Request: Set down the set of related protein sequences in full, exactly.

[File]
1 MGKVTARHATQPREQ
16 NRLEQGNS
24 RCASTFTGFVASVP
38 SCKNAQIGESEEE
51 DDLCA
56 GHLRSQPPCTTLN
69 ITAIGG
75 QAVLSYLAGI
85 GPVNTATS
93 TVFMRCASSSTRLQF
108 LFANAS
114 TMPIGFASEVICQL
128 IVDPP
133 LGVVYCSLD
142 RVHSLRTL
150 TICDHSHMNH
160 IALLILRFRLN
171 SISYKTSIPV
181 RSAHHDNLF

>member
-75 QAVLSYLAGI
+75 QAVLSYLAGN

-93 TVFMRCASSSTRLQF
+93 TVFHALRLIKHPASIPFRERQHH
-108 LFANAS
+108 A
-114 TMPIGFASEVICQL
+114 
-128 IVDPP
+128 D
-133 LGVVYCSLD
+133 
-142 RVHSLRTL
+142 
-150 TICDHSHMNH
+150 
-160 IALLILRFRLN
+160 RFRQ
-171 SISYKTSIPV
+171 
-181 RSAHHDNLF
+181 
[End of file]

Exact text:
1 MGKVTARHATQPREQ
16 NRLEQGNS
24 RCASTFTGFVASVP
38 SCKNAQIGESEEE
51 DDLCA
56 GHLRSQPPCTTLN
69 ITAIGG
75 QAVLSYLAGI
85 GPVNTATS
93 TVFMRCASSSTRLQF
108 LFANAS
114 TMPIGFASEVICQL
128 IVDPP
133 LGVVYCSLD
142 RVHSLRTL
150 TICDHSHMNH
160 IALLILRFRLN
171 SISYKTSIPV
181 RSAHHDNLF

>member
-75 QAVLSYLAGI
+75 QAVLSYLAGN

-93 TVFMRCASSSTRLQF
+93 TVFHALRLIKHPASIPFRERQHH
-108 LFANAS
+108 A
-114 TMPIGFASEVICQL
+114 
-128 IVDPP
+128 D
-133 LGVVYCSLD
+133 
-142 RVHSLRTL
+142 
-150 TICDHSHMNH
+150 
-160 IALLILRFRLN
+160 RFRQ
-171 SISYKTSIPV
+171 
-181 RSAHHDNLF
+181 